In my novel coming out this fall, there is a rape, but I included it because the main character needed a very good reason to kill someone — this was almost the last straw pushed her over the edge. But her response was anger and resolution, not “It’s so horrible, I’m unclean, I’m ruined” etc., which is the cliche response. In real life, rape invokes a variety of responses, and I think non-lazy characterization needs to take that into account. Everyone is different. In fact, rape might not be life-altering at all.

        There is some sex in my novel, too, but I didn’t detail it much simply because the novel isn’t about sex. Now that I think about it, I devoted more words to chemistry — hard science fiction will do that to you.

  4. March 4, 2013 9:38 am

    I haven’t read that many rape novels to answer that question. But I did consider the issue of how easy it is to trivialize rape in a story.

  5. March 4, 2013 10:46 am

    Right now I’m working on a chapter that ends in a sex scene. I had many doubts whether to include it in the novel, to be exact, whether to let the characters cross that line or to keep their relationship “platonic”. I wrote the scene itself as an experiment, long before I wrote the preceding chapters, and by the time I’ve got to this point in the story, somehow it seemed to me that it truly ‘belongs’ there, and without it there will be something essential missing from the plot. Yet there’s some controversy in it: the characters are 16-year-olds. So I tried to keep the scene as innocent as possible, and focus on their feelings, on spiritual intimacy of the moment rather then it’s eroticism. What I wanted the reader to get from it is that it’s not about sex, it’s about a bond between two young people which means that from this point on they are responsible for each other, even if it means facing a mortal danger. I think the story overall would lose if I’ve chosen to take this scene out.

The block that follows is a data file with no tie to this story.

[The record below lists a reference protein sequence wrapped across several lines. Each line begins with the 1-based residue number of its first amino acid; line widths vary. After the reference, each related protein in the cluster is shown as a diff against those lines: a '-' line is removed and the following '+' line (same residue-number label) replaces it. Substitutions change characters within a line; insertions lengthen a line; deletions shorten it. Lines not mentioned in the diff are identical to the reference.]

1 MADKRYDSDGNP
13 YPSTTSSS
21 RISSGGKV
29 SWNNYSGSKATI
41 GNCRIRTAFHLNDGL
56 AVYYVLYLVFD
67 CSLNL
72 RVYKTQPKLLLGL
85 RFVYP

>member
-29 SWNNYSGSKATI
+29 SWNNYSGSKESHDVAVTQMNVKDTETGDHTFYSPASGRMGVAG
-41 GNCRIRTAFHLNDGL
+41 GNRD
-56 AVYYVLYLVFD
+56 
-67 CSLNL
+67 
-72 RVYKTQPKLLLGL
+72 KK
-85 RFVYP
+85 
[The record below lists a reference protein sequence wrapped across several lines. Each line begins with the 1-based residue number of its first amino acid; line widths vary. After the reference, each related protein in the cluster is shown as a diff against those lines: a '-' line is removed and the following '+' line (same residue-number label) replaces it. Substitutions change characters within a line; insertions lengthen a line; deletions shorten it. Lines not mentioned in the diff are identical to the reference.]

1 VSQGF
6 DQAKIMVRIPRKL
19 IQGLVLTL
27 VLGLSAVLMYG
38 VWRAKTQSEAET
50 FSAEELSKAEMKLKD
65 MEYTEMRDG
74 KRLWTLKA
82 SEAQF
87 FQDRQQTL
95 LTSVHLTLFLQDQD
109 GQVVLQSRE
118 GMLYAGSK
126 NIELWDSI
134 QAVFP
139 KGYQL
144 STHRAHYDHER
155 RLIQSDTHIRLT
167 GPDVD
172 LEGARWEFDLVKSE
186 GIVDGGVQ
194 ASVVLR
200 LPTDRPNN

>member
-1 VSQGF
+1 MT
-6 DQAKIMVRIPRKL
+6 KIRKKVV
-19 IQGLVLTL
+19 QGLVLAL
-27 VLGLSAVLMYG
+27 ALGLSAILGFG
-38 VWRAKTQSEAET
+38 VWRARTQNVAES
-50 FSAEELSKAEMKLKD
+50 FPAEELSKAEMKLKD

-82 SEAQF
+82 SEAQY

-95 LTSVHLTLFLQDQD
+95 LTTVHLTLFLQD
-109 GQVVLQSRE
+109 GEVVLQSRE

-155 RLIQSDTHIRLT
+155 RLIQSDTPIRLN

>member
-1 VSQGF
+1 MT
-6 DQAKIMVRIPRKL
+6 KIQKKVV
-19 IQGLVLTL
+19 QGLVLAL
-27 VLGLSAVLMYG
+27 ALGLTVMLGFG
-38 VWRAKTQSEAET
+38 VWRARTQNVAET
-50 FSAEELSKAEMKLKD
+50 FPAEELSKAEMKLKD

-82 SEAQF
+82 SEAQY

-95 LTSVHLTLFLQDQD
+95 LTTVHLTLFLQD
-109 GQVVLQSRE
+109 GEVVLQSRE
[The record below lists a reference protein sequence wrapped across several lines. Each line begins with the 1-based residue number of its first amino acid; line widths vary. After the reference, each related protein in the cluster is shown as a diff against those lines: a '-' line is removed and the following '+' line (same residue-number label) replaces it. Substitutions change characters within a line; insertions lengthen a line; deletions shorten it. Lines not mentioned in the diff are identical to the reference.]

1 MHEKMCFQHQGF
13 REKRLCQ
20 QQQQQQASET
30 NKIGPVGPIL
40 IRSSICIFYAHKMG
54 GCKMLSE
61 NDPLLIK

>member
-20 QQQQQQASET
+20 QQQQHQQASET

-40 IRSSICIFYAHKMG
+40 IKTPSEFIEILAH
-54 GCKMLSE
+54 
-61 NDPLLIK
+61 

• March 4, 2013 9:03 pm

      I like what you said about the bond…and being responsible for each other. Sometimes these scenes are necessary. I have to say I enjoy writing them since it takes metaphor and finesse to do it well…not saying I do it well, but I like trying!

  6. March 4, 2013 11:32 am

    On the other hand, I’ve made a conscious decision not to include any rape incidents into this story, even implied ones. I must say, I’ve considered this possibility, mostly because given the heroine’s penchant for ending up in the hands of her adversaries, it seemed almost inevitable. So I had to think hard about the plot, and why she won’t end up being raped even if the odds are against her. And when I finally resolved this problem, the pieces of the plot puzzle fell into place and I ended up with an outline of the story I was happy to write. If I wanted to write a story about how brutal humans can be to each other, I’d write mainstream fiction. The reason I write SF is to thrill, to entertain, to make readers see something in a different light, and leave them with the feeling of hope at the end of the book. It doesn’t mean that there is no place for a rape scene in my writing, but it does mean that there needs to be a very good reason for including it. So unless I’m sure I’m writing the next “Friday” or “The Lovely Bones”, I would try other means of making the novel unputdownable.
    I do make the life pretty tough for my characters, but sometimes I feel the need to turn down the level of violence in certain scenes, because I felt it obscured their real intent and message. I want it to be a story of the characters’ struggle, development and growth, not a pain-fest. I think, the writer’s intuition is the best judge of when enough is enough.

  7. March 4, 2013 11:43 am